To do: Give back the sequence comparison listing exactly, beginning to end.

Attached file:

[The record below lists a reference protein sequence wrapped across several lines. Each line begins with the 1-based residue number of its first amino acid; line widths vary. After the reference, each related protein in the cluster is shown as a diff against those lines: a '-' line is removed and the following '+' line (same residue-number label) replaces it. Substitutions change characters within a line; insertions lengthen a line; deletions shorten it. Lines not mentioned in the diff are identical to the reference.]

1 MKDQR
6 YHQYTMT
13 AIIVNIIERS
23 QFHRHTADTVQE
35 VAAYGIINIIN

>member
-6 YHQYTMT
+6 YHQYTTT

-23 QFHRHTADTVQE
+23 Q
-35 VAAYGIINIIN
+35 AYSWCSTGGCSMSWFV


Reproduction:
[The record below lists a reference protein sequence wrapped across several lines. Each line begins with the 1-based residue number of its first amino acid; line widths vary. After the reference, each related protein in the cluster is shown as a diff against those lines: a '-' line is removed and the following '+' line (same residue-number label) replaces it. Substitutions change characters within a line; insertions lengthen a line; deletions shorten it. Lines not mentioned in the diff are identical to the reference.]

1 MKDQR
6 YHQYTMT
13 AIIVNIIERS
23 QFHRHTADTVQE
35 VAAYGIINIIN

>member
-6 YHQYTMT
+6 YHQYTTT

-23 QFHRHTADTVQE
+23 Q
-35 VAAYGIINIIN
+35 AYSWCSTGGCSMSWFV